Re: Difference between DAO, ADO, and ODBC
Quote from gweasley;143774
Thanks for the info! Yes, I understand the concept behind it and how it works on the back end, but I suppose what I need to see is an actual example of why you would use one versus the other. Gollem tried to explain it but I think I need a more specific and detailed VBA example on how and when you would use one against the other, because I really am having a difficult time understanding this :?
What I do is use ByVal as my default method because it means that I can change (either deliberately or accidentally) the contents of a variable passed to a function or subroutine WITHOUT there being a possibility that I can change the original value. Normally when you pass a variable to a routine you do NOT want that routine to be able to change (ie corrupt) the original variable.
If you want to be able to change the original value then use a function and set the calling variable to the results of that function eg
Function RoundWages (ByVal Amount as currency, ByVal Method as String) as Currency
Dim Wages as Currency
Wages = RoundWages(Wages,"Weekly")
Doing it this way, it is obvious that the variable Wages, which is a parameter to the function, is also being changed by calling the function
Sometimes you require a function which returns MORE than the one variable so then and ONLY then I use the ByRef call and I usually do it using a subroutine and not a function call and HIGHLIGHT the fact in my code to remind me that it's an exception.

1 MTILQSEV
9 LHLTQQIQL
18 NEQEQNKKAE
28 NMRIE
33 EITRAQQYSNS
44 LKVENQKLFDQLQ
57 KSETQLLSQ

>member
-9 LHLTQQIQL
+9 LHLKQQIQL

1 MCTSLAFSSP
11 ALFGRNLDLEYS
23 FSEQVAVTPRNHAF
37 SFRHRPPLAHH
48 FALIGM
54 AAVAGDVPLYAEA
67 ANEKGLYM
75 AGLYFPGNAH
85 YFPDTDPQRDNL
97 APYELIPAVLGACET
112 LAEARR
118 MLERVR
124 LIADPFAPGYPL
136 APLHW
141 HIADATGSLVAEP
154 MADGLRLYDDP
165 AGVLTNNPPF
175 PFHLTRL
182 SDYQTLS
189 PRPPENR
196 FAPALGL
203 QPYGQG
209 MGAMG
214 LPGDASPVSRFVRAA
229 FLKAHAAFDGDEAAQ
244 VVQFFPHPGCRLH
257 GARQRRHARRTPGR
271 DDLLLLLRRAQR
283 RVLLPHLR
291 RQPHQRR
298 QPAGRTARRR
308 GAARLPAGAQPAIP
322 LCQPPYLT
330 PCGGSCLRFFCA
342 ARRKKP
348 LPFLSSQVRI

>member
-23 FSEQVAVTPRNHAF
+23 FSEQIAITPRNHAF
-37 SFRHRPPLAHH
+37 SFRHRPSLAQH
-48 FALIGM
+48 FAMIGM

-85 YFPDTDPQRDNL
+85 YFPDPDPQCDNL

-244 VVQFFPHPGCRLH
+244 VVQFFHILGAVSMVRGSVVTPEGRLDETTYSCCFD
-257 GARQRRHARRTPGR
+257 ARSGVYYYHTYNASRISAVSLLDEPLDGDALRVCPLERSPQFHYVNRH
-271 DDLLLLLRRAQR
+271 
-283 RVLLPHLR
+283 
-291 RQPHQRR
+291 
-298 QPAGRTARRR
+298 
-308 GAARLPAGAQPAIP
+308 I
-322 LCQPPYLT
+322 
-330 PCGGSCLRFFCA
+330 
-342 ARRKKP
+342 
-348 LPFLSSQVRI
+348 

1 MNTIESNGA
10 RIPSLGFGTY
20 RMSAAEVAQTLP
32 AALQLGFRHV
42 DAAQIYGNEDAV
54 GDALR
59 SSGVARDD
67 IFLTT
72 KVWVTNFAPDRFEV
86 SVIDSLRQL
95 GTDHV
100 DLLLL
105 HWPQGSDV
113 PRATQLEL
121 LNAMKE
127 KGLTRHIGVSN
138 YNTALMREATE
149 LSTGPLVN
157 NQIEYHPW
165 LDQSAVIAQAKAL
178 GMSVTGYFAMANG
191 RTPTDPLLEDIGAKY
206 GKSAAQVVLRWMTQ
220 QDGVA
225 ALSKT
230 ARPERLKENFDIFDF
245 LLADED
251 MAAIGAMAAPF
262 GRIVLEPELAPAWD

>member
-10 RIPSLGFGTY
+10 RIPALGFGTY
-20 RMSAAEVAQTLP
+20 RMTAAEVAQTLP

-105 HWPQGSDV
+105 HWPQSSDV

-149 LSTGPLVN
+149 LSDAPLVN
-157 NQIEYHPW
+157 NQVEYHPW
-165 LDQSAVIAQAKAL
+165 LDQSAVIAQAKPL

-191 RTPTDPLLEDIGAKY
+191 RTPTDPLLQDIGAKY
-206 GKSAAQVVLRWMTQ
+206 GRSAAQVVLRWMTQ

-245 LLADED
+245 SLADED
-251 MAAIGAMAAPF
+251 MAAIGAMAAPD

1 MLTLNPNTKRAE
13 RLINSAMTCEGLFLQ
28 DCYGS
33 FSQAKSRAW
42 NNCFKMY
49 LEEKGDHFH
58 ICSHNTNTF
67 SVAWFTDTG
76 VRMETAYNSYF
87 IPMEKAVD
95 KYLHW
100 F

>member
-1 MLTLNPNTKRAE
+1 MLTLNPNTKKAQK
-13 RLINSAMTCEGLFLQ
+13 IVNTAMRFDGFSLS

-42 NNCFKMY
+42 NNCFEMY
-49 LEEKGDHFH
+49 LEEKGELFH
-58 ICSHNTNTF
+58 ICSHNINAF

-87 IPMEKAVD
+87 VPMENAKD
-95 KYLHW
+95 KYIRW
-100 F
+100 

Sub RoundWages (ByRef Amount as currency, ByVal Method as String, ByRef WeeklyWages as Currency, ByRef MonthlyWages as Currency, ByRef YearlyWages as Currency)
' Note that RoundWages changes the values used to call it in order to return multiple values
Dim Wages as Currency, WeeklyWages as Currency, MonthlyWages as Currency, YearlyWages as Currency
RoundWages Wages,"Weekly", WeeklyWages, MonthlyWages, YearlyWages ' RoundWages Routine returns multiple values
In my case I don't care whether one method is faster or uses less memory - I only care about my sanity one purpose of object orientation is to encapsulate the code inside a routine so that it is not affected by, nor can it affect, anything outside itself EXCEPT where it is specifically set up to occur.